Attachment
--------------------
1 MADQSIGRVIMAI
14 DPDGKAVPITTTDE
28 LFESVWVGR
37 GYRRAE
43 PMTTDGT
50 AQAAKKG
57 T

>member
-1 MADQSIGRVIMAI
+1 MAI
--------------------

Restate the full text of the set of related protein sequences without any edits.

1 MADQSIGRVIMAI
14 DPDGKAVPITTTDE
28 LFESVWVGR
37 GYRRAE
43 PMTTDGT
50 AQAAKKG
57 T

>member
-1 MADQSIGRVIMAI
+1 MAI